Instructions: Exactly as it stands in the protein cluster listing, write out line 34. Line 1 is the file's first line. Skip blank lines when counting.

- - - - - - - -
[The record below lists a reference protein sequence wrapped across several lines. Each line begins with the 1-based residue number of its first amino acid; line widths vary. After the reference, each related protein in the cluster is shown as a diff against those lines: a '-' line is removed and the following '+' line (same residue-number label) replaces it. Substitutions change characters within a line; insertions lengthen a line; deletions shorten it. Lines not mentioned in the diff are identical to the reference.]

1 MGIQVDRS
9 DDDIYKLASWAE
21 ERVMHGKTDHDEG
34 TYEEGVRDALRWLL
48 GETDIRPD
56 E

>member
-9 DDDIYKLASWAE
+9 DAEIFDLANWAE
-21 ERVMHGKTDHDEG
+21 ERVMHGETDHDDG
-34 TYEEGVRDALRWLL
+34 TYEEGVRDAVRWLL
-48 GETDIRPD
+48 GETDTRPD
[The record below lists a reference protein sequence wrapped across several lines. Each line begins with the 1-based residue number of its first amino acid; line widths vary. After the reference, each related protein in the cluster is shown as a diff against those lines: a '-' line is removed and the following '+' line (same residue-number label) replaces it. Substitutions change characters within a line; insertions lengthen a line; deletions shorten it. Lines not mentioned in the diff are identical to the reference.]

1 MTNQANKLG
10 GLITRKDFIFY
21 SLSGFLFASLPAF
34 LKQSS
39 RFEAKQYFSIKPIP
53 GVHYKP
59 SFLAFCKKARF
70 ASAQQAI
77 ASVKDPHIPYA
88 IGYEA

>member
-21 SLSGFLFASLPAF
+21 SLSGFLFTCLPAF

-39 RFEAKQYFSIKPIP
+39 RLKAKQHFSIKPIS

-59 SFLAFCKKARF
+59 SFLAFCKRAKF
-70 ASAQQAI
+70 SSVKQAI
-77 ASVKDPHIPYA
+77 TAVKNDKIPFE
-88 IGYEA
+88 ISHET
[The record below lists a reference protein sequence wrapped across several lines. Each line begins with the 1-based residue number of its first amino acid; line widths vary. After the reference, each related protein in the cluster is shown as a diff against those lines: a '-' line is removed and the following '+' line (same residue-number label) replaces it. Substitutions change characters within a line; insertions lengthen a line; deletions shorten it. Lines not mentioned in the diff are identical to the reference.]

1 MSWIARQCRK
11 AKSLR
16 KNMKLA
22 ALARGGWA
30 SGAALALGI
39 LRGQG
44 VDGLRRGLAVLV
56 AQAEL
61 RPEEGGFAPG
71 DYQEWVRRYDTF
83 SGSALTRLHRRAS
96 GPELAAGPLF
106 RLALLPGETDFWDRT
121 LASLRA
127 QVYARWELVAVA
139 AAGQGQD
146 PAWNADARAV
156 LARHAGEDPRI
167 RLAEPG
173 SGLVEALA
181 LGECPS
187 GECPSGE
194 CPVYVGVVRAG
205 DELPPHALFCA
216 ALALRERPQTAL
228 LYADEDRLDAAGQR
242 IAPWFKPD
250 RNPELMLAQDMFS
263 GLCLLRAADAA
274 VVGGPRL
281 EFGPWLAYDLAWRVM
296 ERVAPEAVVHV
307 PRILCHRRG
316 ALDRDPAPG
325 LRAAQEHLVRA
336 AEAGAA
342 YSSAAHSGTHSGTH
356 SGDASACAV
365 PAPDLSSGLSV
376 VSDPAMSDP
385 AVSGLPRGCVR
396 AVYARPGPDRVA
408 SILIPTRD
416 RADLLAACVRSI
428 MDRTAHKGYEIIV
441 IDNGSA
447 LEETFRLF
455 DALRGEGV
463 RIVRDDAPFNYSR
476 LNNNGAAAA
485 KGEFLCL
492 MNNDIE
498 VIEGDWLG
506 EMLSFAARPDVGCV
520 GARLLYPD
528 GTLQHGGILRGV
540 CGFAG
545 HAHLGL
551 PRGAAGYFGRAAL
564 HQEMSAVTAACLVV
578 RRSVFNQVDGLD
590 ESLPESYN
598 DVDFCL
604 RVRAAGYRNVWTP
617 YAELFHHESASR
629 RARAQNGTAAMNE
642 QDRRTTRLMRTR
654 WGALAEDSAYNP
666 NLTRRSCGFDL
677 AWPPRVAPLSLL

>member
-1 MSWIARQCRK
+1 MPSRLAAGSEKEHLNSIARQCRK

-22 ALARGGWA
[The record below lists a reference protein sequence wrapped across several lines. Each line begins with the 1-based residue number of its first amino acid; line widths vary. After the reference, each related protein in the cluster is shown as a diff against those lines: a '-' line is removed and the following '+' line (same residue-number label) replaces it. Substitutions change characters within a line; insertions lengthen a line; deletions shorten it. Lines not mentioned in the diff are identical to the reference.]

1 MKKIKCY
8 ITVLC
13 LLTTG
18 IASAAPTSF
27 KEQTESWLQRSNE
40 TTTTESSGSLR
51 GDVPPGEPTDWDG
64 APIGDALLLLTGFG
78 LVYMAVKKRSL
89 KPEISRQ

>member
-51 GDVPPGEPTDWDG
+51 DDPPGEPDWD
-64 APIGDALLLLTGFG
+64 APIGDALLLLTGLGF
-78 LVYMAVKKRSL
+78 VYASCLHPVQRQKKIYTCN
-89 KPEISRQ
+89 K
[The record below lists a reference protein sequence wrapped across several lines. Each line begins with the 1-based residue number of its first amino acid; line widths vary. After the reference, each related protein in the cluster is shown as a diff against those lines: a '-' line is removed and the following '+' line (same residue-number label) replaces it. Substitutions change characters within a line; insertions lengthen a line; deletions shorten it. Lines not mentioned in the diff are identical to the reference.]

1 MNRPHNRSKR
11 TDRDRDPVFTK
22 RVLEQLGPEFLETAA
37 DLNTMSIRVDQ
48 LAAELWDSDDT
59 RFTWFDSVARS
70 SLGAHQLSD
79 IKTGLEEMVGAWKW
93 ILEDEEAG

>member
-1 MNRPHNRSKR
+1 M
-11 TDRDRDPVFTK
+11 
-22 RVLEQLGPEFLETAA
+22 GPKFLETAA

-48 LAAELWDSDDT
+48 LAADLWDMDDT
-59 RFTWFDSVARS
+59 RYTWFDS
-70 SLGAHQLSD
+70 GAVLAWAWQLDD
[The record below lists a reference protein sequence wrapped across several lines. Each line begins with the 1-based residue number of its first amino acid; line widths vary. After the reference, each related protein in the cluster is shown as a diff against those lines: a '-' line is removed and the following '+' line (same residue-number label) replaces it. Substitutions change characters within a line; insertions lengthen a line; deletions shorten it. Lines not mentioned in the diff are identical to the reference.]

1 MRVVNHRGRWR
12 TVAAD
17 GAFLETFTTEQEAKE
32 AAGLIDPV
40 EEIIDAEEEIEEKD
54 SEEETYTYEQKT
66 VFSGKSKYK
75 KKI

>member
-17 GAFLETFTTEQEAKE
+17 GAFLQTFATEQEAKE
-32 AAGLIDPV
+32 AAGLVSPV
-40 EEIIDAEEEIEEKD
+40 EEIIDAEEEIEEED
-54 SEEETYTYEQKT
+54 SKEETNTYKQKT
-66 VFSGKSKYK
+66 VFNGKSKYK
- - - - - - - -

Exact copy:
+59 SFLAFCKRAKF